SCOTTISH SOCIALIST VOICE – ISSUE 441

In this issue, the Scottish Socialist Party’s John McAllion – former Labour MP and MSP – explains why he thinks the Scottish Labour Party is a shadow of its former self. This theme is also taken up by Labour for independence’s Allan Grogan, and SSP workplace organiser Richie Venton in his piece ‘Ructions after the referendum’.  […]

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Scottish Socialist Voice – Issue 440

In this issue of the Scottish Socialist Voice, Jim Sillars looks at the evidence that pollsters are often totally wrong, especially where grassroots campaigns have taken a foothold. SSP co-spokesperson Colin Fox and John Finnie MSP look at the Yes campaigns chances as we’ve passed the 100-days-to-go marker in the referendum campaign period, Richie Venton urges a break from […]

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SCOTTISH SOCIALIST VOICE – ISSUE 439

In this issue, we look at the European Parliamentary Election results, and why UKIP’s English earthquake was not repeated in Scotland, how they managed to sneak in a Scottish seat despite their lack of impact on the ground here, and what these results mean for the prospects of a Yes vote in September. […]

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SCOTTISH SOCIALIST VOICE – ISSUE 438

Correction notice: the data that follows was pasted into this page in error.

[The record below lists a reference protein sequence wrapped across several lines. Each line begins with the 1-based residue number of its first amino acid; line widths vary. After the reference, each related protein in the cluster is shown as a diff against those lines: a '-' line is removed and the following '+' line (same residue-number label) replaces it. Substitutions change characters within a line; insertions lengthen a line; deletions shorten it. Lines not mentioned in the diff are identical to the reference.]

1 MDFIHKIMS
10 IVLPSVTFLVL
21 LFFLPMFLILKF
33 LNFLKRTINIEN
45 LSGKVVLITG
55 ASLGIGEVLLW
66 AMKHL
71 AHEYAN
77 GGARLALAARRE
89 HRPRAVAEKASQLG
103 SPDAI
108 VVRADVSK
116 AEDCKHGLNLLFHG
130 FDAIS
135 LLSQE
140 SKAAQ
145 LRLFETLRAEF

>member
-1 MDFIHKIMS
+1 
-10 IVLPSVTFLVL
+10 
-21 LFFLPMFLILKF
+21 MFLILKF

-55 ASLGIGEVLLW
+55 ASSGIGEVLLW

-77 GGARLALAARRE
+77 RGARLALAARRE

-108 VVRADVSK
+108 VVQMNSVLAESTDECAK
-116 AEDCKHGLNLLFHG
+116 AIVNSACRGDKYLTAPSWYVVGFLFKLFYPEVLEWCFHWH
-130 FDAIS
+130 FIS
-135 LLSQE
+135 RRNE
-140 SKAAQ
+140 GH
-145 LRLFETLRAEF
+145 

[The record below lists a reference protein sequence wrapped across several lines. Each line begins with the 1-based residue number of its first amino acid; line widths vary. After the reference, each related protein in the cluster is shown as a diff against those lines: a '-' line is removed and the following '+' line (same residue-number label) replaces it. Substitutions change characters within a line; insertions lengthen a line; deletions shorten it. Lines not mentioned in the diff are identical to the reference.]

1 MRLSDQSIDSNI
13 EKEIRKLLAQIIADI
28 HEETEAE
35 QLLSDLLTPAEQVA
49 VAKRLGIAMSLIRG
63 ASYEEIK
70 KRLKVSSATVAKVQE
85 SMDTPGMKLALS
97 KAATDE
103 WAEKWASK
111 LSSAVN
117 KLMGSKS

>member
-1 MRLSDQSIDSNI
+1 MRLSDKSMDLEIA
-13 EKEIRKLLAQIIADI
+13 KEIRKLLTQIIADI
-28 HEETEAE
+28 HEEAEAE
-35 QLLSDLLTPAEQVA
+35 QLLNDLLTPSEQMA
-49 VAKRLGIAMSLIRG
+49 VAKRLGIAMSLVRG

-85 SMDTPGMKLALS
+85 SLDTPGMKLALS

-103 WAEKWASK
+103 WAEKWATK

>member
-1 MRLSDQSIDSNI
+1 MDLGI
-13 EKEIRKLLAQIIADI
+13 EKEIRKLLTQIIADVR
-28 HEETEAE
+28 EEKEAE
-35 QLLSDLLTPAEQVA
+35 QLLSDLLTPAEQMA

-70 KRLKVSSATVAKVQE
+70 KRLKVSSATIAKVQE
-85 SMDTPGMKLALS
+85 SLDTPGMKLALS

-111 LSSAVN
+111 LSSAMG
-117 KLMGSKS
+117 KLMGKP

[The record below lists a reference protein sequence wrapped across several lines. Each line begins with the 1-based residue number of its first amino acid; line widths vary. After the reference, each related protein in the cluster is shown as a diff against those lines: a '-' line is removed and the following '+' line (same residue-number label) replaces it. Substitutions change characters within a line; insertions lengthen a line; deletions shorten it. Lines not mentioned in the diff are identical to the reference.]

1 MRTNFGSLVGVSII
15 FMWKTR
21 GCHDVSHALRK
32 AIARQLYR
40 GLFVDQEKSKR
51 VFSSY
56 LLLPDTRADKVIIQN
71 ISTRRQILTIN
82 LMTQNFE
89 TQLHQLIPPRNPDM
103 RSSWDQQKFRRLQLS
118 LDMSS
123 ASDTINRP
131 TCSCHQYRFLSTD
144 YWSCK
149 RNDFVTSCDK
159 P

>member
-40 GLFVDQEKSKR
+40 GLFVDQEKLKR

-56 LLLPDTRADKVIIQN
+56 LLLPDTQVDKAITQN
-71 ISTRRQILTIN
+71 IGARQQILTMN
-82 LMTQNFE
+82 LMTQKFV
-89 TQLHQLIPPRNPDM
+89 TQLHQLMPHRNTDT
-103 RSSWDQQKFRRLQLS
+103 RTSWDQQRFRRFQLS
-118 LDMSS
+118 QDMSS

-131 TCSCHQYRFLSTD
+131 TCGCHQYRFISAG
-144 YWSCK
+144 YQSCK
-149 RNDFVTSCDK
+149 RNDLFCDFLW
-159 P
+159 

In this issue, the SSP’s national workplace organiser Richie Venton asks why, when it comes to reporting the stance of trade unionists on the referendum, the picture is consciously distorted in the mainstream media by announcements of national union leaderships declaring their adherence to Better Together?  […]

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SCOTTISH SOCIALIST VOICE – ISSUE 437

In this issue, published in time for May Day, Richie Venton explains why a Yes vote is the best option economically, politically and culturally for the working class in Scotland, and why Scottish independence – and the proper democracy it can bring – will be a beacon of hope for workers not only in the rest of the UK […]

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SCOTTISH SOCIALIST VOICE – ISSUE 422

  In this issue, SSP workplace organiser Richie Venton looks at zero hours contracts, which perfectly encapsulate the disgustingly exploitative system we live under. Far from being on the margins of the labour market, zero hours contracts are mushrooming, encouraged by the employers’ organisations and the mainstream pro-capitalist political parties. […]

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